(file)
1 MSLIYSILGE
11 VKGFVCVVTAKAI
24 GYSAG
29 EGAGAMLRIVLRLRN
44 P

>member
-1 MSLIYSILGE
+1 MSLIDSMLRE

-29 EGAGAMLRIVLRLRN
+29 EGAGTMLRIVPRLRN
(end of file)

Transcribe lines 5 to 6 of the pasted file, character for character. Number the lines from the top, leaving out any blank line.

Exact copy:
44 P

>member